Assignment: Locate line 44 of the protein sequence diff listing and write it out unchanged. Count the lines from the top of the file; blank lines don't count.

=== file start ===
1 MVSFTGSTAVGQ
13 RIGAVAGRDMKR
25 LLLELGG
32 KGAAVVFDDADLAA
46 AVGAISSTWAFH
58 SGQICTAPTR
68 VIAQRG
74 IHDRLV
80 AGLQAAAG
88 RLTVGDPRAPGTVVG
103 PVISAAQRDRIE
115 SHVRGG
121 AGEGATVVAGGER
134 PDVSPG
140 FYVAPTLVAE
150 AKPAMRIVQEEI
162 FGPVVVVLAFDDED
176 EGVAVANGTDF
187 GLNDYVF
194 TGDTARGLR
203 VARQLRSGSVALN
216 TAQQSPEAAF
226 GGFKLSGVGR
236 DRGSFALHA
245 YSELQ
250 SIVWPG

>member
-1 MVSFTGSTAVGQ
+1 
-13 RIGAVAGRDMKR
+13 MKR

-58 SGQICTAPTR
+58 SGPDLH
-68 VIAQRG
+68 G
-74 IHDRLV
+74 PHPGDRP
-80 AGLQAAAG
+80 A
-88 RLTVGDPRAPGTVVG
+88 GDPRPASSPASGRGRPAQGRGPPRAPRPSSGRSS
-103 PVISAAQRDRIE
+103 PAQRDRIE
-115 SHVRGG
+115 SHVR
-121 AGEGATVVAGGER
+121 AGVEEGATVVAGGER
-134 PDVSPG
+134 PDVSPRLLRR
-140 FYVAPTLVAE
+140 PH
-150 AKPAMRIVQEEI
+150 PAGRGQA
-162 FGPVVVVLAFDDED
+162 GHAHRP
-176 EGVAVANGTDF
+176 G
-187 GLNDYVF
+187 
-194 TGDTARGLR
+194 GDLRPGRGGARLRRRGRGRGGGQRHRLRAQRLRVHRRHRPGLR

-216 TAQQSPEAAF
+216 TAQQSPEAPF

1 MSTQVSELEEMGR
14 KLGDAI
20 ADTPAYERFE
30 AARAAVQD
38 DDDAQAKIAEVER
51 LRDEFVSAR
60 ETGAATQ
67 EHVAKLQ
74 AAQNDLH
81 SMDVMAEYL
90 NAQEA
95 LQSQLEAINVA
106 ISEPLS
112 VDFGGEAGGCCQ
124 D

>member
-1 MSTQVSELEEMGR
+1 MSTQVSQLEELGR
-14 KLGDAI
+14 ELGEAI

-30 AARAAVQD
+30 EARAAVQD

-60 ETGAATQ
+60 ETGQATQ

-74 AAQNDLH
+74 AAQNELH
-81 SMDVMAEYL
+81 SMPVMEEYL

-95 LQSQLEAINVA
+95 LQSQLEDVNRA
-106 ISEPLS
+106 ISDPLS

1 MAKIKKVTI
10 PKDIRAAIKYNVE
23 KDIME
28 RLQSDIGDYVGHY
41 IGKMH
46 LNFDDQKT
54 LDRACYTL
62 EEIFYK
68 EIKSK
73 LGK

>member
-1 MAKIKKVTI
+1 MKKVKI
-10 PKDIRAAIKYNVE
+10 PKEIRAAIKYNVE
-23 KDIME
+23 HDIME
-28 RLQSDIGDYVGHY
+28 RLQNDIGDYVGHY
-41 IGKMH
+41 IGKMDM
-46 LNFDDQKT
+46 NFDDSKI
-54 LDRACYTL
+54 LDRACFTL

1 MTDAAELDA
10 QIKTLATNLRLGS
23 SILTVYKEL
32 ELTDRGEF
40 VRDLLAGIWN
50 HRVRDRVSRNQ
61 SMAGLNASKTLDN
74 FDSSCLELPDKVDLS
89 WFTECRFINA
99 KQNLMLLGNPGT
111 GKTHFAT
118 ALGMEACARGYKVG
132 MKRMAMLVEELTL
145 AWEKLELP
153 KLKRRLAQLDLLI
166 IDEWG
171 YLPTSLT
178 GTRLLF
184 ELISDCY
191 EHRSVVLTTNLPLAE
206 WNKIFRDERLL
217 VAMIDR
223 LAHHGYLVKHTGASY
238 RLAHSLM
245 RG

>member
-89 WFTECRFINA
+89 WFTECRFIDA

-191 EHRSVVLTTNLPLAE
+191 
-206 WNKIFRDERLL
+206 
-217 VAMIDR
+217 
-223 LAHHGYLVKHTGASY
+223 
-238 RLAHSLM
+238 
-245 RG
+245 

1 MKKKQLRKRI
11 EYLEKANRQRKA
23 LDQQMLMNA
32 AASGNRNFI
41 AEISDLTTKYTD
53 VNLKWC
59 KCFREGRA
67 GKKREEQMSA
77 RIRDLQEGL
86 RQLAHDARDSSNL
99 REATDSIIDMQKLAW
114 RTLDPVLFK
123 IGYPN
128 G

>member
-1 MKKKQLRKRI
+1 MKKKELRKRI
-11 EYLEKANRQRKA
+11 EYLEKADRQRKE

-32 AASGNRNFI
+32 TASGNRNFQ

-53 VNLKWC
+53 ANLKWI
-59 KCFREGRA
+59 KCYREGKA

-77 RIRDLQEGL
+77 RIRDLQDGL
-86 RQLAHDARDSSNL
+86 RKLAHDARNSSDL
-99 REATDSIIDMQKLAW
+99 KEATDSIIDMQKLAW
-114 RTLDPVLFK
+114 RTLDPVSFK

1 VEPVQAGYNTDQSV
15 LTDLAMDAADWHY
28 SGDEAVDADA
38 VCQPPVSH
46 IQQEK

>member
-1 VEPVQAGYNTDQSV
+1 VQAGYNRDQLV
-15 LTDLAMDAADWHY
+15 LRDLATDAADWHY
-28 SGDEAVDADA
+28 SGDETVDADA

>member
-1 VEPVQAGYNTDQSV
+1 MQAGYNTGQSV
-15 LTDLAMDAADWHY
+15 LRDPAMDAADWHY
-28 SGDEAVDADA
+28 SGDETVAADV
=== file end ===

-115 SHVRGG